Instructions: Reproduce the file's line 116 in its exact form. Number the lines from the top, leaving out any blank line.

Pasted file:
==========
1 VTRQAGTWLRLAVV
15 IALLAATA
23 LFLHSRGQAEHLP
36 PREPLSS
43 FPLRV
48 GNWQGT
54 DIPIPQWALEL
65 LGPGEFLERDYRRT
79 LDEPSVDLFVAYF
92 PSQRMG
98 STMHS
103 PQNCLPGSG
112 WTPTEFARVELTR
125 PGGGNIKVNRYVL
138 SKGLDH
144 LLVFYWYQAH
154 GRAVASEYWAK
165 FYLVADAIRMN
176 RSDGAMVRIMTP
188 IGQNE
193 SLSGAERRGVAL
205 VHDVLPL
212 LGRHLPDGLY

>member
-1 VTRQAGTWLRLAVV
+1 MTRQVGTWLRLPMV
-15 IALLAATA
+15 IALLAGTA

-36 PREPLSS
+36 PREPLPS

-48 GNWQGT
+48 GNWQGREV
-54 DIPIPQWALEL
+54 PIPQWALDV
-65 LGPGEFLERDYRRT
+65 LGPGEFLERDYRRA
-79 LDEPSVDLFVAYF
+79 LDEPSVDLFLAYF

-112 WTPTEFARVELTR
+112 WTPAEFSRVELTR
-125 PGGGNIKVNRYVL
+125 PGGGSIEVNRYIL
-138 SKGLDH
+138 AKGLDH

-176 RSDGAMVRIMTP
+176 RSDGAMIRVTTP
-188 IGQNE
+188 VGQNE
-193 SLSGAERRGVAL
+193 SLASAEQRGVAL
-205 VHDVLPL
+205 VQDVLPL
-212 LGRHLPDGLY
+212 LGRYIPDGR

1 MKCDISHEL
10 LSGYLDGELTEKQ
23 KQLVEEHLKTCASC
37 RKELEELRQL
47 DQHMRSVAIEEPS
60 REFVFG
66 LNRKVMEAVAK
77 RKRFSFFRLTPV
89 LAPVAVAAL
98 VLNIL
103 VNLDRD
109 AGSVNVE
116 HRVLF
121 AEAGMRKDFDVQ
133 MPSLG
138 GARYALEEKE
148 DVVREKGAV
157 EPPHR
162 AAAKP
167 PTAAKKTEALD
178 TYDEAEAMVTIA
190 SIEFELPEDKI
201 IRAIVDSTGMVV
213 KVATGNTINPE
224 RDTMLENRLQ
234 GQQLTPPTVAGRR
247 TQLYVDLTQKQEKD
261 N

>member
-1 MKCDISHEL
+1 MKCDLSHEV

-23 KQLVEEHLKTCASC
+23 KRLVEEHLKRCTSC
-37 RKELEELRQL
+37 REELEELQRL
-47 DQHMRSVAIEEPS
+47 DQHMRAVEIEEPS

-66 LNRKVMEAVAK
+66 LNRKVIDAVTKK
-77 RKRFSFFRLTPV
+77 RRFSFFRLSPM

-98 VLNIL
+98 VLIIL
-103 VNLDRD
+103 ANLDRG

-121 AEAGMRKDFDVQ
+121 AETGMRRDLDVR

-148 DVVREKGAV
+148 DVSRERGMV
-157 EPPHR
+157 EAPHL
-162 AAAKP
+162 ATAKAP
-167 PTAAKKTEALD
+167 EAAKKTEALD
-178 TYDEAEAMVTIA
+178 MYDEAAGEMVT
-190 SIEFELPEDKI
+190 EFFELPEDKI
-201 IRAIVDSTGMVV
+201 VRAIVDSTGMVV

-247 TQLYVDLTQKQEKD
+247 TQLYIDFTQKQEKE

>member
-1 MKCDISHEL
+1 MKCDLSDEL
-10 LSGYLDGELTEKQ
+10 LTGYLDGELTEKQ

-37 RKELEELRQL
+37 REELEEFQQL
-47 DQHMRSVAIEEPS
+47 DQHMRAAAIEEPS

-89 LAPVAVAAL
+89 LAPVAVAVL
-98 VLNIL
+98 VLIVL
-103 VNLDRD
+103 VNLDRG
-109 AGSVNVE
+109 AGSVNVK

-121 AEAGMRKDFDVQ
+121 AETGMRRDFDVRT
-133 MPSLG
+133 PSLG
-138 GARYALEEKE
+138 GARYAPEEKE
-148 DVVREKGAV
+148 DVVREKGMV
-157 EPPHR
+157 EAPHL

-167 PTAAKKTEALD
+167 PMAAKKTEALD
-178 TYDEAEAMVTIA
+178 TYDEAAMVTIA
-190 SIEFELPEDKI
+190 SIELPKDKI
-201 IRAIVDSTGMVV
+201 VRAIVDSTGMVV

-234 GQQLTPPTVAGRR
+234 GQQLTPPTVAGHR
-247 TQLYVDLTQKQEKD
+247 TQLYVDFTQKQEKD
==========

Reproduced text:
-247 TQLYVDLTQKQEKD